Discuss financial goals


Westpac is encouraging Aussies, including those in Sunbury and Macedon Ranges, to talk about their financial goals this Valentine’s Day, as research from the bank reveals chocolate and teddy bears are out and open money discussions are in for those wanting to maintain a healthy relationship.

According to the research money-related issues cause arguments for 91 per cent of couples, with frivolous purchases 62 per cent the top catalyst for a disagreement followed by financial challenges or concerns 56 per cent.

These outrank spats about social media or phone usage 55 per cent, political views 51 per cent and even past relationships 38 per cent.

While two thirds 65 per cent of Aussies agree that couples who regularly talk about money are more likely to be in a healthy relationship, more than one in five 22 per cent admit they rarely discuss finances with their partner.

Westpac’s Annabel Fribence is encouraging couples to have a healthy conversation about money with their partner this Valentine’s Day.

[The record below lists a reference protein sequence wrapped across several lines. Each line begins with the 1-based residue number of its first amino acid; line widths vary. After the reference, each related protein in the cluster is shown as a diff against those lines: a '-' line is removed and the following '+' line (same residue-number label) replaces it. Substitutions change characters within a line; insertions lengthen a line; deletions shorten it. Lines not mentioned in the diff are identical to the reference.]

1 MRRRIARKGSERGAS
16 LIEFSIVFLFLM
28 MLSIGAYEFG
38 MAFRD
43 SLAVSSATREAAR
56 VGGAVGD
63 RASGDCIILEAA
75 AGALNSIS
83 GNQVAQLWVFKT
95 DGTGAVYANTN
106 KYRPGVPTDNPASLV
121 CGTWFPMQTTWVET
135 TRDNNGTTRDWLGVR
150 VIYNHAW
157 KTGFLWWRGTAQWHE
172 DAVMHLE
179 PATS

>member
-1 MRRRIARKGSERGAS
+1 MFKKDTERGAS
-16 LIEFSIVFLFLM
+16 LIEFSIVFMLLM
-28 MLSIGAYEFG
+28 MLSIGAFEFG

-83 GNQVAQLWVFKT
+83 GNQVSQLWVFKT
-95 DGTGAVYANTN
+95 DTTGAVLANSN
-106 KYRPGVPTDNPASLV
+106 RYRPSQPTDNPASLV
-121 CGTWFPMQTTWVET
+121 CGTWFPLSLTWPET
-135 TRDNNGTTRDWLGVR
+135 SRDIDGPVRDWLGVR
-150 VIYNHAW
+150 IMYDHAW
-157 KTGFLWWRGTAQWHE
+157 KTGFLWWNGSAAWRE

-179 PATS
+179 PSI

“Respectful, honest and open conversations are really important in relationships however it appears Aussies still have room to grow when it comes to building confidence around holding discussions about money,” she said.

“In healthy relationships, it’s important both parties know how much money they have and where it is going with an equal contribution to money decisions. This may help alleviate concerns, manage expectations with one another and better set yourselves up for success in achieving your individual and joint aspirations.

The research also found Aussies are more open to discussing private details about their relationship and bedroom behaviours in social settings than they are about their finances, with 89 per cent agreeing they find the subject of money awkward.

When asked what topics they avoid discussing with friends and family, half 50 per cent said they’d rather talk about sex than how much debt they have, 45 per cent would rather reveal their intimate partner tally to a significant other than ask a friend to pick up their share of the bill, and two in five 42 per cent would rather confront a friend about an argument than reveal their salary.